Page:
Photo courtesy of Pexels

Photo courtesy of Pexels

Washington state’s minimum wage increasing to $14.49 next year

Increase attributed to more expensive gas, housing, household furnishings and food, state’s Department of Labor & Industries says.

Washington state’s minimum wage is increasing to $14.49 per hour starting Jan. 1, 2022.

The state’s current minimum wage of $13.69 will rise 5.38% next year, the Washington State Department of Labor & Industries (L&I) announced on Sept. 30.

The increase is attributed to more expensive gas, housing, household furnishings and food, according to the department.

The state minimum wage applies to workers age 16 and older. Under state law, employers can pay 85% of the minimum wage to workers ages 14 and 15. Next year, the wage for that younger group will be $12.32 per hour.

Cities are able to set minimum wages higher than the state’s; Seattle’s minimum wage is $15 per hour if an employer pays for the employee’s medical benefits and $16.69 for all other employees, according to the city’s website. The City of SeaTac implemented a minimum wage of $16.57 this year.

State law mandates L&I calculate the minimum wage for the coming year based on the federal Bureau of Labor Statistics’ (BLS) Consumer Price Index for Urban Wage Earners and Clerical Workers (CPI-W).

Calculations are based on the L&I comparison of the CPI-W from August of the previous year to the index for August of the current year.

For overtime exempt employees

A higher minimum wage also means an increase in the minimum salary an employee must earn in 2022 to be overtime exempt, according to the department.

“White collar” positions held by executive, administrative, and professional workers plus computer professionals and outside salespeople are impacted under the state’s rules governing exemptions to the Minimum Wage Act.

Salaried exempt employees must earn at least a minimum salary that is established as a multiplier of the minimum wage.

Therefore, when the minimum wage increases, so does the salary threshold. L&I created an eight-year implementation schedule that incrementally raises the multiplier until it reaches 2.5 times in 2028.

However, the pace of the increase is based on the size of the employer, according to the department.

For 2022, to be exempt from overtime, an employee must earn at least $1,014.30 a week ($52,743.60 a year), or 1.75 times the minimum wage.

Computer professionals who are paid by the hour have a different threshold. The new minimums are a part of changes to the overtime rules that took effect July 1, 2020.

The minimum wage applies to most jobs, including those in agriculture. In addition, agricultural workers will be eligible to earn overtime after working more than 55 hours per week next year.


Talk to us

Please share your story tips by emailing editor@courierherald.com.

To share your opinion for publication, submit a letter through our website https://www.courierherald.com/submit-letter/. Include your name, address and daytime phone number. (We’ll only publish your name and hometown.) Please keep letters to 500 words or less.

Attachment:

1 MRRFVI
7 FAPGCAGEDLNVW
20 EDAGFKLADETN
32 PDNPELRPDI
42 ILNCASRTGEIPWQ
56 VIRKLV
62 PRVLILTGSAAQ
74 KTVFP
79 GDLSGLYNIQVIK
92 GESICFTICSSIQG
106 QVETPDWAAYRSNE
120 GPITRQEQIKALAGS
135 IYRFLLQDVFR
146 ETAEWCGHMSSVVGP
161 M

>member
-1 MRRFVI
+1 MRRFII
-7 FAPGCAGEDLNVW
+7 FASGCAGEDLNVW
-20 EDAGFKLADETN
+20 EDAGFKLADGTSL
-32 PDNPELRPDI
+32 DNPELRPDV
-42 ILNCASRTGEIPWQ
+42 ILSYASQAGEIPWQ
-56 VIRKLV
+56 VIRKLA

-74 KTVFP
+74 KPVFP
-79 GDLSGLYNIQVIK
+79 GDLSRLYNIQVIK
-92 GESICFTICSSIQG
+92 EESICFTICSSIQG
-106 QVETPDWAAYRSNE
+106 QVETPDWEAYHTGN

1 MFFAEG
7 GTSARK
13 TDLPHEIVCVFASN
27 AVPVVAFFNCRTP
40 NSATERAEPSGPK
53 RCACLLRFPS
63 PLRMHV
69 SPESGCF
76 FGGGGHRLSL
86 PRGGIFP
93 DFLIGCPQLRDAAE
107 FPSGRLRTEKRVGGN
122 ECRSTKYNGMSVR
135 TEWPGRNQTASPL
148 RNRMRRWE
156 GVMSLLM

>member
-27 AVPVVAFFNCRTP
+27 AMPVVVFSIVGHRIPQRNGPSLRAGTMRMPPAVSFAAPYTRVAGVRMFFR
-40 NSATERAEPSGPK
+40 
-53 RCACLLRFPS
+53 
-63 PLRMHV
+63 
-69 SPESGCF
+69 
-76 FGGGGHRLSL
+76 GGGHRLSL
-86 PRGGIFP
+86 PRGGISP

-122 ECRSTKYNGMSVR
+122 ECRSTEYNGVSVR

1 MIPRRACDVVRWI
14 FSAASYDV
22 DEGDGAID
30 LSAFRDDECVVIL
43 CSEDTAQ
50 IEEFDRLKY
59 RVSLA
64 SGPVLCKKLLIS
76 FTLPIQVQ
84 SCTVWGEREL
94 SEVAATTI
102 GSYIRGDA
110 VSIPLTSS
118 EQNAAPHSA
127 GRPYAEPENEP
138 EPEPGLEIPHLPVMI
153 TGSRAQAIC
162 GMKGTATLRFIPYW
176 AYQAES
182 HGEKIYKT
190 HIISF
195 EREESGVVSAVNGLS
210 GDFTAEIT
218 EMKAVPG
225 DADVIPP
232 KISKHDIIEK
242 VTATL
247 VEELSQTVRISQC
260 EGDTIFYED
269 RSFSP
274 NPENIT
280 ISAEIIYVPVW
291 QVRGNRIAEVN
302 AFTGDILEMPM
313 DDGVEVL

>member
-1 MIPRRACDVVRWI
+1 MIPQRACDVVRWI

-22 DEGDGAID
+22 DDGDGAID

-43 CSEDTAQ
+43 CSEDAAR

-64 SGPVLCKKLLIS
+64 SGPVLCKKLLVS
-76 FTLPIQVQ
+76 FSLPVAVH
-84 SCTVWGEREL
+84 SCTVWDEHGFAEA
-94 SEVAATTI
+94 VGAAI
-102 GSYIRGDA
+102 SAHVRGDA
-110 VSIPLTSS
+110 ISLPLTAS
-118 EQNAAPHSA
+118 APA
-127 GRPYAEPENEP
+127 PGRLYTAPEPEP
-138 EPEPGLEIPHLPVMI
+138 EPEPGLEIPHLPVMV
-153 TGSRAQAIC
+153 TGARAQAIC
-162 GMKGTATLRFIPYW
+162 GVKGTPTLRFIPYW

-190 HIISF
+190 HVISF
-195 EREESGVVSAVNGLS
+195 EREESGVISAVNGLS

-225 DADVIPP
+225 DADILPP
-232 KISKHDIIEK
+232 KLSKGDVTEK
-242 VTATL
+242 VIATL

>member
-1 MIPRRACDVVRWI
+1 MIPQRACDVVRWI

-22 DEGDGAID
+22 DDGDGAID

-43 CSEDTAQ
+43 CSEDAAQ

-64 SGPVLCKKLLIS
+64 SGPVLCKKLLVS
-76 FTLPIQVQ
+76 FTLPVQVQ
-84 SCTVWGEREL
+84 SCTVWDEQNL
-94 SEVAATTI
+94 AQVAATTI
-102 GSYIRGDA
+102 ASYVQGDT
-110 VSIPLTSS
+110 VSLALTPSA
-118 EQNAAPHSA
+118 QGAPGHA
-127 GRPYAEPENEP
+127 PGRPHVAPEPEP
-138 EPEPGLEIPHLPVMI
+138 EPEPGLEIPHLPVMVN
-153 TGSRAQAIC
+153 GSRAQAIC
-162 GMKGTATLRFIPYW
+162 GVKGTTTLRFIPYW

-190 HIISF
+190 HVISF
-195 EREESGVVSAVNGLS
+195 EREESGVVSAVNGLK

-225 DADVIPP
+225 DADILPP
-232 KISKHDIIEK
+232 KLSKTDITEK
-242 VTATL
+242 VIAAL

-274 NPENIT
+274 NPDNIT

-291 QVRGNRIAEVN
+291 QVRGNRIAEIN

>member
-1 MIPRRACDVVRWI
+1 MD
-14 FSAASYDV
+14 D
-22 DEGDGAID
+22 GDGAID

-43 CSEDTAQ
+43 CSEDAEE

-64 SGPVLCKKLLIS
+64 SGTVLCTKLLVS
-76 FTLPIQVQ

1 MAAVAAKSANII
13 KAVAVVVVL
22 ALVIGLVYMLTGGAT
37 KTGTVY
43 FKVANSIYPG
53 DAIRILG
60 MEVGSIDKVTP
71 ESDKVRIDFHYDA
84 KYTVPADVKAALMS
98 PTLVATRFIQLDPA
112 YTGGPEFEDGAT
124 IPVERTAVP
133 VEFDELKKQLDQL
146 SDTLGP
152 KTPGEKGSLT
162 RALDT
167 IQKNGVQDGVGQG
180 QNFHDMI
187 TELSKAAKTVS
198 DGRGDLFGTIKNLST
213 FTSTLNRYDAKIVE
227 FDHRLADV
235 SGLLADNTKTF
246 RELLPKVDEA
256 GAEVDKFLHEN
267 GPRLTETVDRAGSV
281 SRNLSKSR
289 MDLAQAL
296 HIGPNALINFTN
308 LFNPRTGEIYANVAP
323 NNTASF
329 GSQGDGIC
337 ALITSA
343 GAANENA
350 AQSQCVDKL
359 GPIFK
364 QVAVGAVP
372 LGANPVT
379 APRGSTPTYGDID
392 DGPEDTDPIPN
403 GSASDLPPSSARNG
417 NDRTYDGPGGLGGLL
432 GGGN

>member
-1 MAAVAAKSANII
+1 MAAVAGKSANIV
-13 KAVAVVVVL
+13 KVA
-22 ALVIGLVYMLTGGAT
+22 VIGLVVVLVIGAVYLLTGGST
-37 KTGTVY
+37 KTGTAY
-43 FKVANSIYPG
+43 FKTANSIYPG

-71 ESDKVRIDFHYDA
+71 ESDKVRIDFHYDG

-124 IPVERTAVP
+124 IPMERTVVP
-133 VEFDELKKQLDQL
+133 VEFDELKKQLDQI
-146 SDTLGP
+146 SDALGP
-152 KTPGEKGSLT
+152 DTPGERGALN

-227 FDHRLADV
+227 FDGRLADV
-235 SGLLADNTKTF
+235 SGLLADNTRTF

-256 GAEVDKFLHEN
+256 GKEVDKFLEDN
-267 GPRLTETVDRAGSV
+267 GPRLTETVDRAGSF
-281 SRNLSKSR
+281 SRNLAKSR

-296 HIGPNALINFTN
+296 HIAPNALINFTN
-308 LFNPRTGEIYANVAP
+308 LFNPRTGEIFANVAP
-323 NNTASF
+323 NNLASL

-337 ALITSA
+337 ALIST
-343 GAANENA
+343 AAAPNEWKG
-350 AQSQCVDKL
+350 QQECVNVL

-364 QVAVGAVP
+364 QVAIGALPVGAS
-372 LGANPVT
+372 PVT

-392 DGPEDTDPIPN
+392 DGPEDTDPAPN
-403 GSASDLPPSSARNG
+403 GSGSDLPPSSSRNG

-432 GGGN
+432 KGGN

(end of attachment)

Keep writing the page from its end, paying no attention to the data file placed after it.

More in News

Screenshot
King County weather: Dec. 3-5

Here is your King County area weather forecast for Dec. 3-5, 2021.… Continue reading

Keith Wagoner
Senator becomes first GOP candidate for secretary of state

Sen. Keith Wagoner will challenge Democrat Steve Hobbs, who was appointed to the statewide post in November

The Federal Way Performing Arts and Event Center is located at 31510 Pete von Reichbauer Way S. Olivia Sullivan/the Mirror
FEMA to send mobile COVID-19 vaccination unit to Western Washington

The mobile site is set to open Dec. 20 in Federal Way; additional locations to come.

Courtesy of the Centers for Disease Control and Prevention
Washington health officials discuss response to new COVID variant

Things will be handled with Omicron variant similar to the Delta variant.

File photo
As new COVID-19 variant looms, vaccination disparities linger in King County

County data shows gaps among age, geography and race.

Chad and Jan Martinell are the owners of one of Cole Street’s newest businesses, “The Game Vault.”
Vaulting toward fun

New, big game store brings board games and other hobbies to the heart of Enumclaw.

The Enumclaw School District and its board of directors say they must follow the statewide mask mandate or risk losing three-quarters of its funding. Pictured is a student from Sunrise Elementary. Photo courtesy Enumclaw School District
Parents want local school boards to stand against mask mandate

But any meaningful action would result in major loss of state funding.

t
Counties certify election results, and Wilkeson, Black Diamond races flip from election night

Krista Farmer won the race for Wilkeson town council by 7 votes.

Most Read